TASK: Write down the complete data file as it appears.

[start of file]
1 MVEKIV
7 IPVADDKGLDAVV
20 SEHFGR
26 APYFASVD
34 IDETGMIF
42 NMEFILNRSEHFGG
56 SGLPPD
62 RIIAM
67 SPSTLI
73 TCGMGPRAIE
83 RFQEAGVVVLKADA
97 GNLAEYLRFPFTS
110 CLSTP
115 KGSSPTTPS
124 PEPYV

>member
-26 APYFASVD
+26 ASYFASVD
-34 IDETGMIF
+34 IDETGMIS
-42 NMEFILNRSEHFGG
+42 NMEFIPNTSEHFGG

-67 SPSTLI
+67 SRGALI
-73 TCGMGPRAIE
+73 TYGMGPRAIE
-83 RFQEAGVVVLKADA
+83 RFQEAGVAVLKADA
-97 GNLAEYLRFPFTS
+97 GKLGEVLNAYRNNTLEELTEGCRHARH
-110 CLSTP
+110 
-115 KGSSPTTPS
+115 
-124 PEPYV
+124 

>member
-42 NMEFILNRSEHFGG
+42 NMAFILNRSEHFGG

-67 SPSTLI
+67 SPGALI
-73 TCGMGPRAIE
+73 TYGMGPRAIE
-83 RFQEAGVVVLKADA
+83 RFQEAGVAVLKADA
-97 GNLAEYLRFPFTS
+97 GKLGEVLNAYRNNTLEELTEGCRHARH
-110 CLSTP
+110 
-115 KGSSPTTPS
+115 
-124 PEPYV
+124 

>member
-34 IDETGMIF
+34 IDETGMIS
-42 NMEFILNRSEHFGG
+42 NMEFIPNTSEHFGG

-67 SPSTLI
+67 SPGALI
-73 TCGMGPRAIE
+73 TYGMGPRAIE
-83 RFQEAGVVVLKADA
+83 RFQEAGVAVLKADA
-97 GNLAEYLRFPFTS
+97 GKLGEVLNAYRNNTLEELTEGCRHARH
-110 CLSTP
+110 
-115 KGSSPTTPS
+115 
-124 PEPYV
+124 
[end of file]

1 MVEKIV
7 IPVADDKGLDAVV
20 SEHFGR
26 APYFASVD
34 IDETGMIF
42 NMEFILNRSEHFGG
56 SGLPPD
62 RIIAM
67 SPSTLI
73 TCGMGPRAIE
83 RFQEAGVVVLKADA
97 GNLAEYLRFPFTS
110 CLSTP
115 KGSSPTTPS
124 PEPYV

>member
-26 APYFASVD
+26 ASYFASVD
-34 IDETGMIF
+34 IDETGMIS
-42 NMEFILNRSEHFGG
+42 NMEFIPNTSEHFGG

-67 SPSTLI
+67 SRGALI
-73 TCGMGPRAIE
+73 TYGMGPRAIE
-83 RFQEAGVVVLKADA
+83 RFQEAGVAVLKADA
-97 GNLAEYLRFPFTS
+97 GKLGEVLNAYRNNTLEELTEGCRHARH
-110 CLSTP
+110 
-115 KGSSPTTPS
+115 
-124 PEPYV
+124 

>member
-42 NMEFILNRSEHFGG
+42 NMAFILNRSEHFGG

-67 SPSTLI
+67 SPGALI
-73 TCGMGPRAIE
+73 TYGMGPRAIE
-83 RFQEAGVVVLKADA
+83 RFQEAGVAVLKADA
-97 GNLAEYLRFPFTS
+97 GKLGEVLNAYRNNTLEELTEGCRHARH
-110 CLSTP
+110 
-115 KGSSPTTPS
+115 
-124 PEPYV
+124 

>member
-34 IDETGMIF
+34 IDETGMIS
-42 NMEFILNRSEHFGG
+42 NMEFIPNTSEHFGG

-67 SPSTLI
+67 SPGALI
-73 TCGMGPRAIE
+73 TYGMGPRAIE
-83 RFQEAGVVVLKADA
+83 RFQEAGVAVLKADA
-97 GNLAEYLRFPFTS
+97 GKLGEVLNAYRNNTLEELTEGCRHARH
-110 CLSTP
+110 
-115 KGSSPTTPS
+115 
-124 PEPYV
+124 